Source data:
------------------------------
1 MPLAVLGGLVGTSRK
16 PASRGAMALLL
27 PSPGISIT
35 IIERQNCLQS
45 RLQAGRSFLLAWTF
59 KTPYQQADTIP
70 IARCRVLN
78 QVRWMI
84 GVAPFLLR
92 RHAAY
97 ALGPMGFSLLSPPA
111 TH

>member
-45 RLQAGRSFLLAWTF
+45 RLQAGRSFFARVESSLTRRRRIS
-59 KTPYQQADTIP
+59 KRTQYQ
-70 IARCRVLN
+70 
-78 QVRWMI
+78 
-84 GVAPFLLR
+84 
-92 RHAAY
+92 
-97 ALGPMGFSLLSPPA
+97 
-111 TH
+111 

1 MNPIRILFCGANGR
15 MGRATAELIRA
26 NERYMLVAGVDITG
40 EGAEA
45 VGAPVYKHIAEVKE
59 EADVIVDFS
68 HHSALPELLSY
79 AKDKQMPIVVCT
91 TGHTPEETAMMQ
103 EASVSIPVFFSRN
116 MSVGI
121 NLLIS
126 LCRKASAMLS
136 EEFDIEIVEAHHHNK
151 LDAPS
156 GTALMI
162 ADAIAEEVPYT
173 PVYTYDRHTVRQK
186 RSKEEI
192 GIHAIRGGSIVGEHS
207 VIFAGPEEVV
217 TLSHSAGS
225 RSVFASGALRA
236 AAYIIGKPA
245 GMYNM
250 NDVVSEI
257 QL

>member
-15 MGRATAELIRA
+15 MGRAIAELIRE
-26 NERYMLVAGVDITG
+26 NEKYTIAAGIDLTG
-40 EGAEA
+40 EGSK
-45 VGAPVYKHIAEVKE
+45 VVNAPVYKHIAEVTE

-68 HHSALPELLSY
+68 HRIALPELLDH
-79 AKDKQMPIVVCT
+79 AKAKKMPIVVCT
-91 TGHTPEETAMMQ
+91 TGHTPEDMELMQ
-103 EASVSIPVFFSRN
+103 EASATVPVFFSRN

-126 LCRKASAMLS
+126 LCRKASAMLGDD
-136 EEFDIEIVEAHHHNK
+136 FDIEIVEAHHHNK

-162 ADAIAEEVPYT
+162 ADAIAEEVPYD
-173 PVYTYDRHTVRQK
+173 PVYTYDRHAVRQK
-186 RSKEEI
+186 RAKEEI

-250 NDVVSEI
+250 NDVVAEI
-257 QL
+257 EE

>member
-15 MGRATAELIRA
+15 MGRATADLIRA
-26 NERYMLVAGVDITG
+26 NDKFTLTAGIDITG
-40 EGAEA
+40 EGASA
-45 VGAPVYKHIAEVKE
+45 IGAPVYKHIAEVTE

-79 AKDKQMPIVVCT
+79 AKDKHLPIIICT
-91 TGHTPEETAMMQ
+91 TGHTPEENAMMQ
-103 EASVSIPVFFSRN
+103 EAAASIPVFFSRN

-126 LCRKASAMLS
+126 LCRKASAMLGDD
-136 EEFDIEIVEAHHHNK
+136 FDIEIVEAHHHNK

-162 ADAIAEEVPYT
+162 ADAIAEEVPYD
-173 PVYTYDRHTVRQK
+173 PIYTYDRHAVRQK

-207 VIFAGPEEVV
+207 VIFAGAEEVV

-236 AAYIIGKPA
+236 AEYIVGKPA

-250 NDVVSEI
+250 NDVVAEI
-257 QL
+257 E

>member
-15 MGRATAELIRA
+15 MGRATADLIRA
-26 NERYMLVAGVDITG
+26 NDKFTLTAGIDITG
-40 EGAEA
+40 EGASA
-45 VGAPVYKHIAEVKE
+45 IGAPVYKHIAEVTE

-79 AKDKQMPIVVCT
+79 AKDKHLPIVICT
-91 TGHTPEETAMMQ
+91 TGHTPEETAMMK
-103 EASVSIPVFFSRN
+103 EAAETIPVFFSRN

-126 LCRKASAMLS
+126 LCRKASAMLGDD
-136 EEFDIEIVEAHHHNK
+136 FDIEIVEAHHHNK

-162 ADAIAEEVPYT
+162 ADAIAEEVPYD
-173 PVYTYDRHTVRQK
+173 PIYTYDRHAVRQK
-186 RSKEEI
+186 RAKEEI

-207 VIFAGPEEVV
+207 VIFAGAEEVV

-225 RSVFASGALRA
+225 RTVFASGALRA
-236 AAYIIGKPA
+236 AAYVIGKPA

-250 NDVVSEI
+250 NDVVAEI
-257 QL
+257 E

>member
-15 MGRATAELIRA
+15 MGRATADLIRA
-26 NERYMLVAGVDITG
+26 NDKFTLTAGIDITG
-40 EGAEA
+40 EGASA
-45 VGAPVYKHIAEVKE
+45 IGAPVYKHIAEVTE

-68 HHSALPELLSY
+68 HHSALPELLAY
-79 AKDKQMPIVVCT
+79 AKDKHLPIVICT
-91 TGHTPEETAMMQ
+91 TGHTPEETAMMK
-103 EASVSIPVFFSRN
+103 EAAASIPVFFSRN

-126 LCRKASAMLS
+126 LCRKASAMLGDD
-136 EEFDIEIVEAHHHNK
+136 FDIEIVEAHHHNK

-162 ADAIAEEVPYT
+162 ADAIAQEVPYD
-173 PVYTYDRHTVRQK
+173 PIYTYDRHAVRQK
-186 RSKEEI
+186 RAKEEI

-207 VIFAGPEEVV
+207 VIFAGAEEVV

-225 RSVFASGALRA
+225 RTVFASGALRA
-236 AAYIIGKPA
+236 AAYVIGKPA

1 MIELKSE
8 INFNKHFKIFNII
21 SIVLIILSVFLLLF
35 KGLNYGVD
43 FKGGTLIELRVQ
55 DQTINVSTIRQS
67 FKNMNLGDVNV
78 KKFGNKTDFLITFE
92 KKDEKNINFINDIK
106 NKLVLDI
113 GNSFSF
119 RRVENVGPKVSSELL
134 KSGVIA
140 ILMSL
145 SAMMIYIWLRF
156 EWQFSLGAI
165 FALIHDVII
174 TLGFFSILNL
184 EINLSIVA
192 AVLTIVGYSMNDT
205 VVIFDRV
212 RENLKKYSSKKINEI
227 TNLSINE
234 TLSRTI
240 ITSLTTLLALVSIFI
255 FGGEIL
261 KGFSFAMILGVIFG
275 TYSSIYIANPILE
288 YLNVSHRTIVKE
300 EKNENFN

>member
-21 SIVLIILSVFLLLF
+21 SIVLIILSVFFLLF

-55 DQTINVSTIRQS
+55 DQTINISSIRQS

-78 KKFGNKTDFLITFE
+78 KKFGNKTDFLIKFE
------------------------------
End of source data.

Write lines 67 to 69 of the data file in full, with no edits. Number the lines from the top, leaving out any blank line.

+68 HRIALPELLDH
-79 AKDKQMPIVVCT
+79 AKAKKMPIVVCT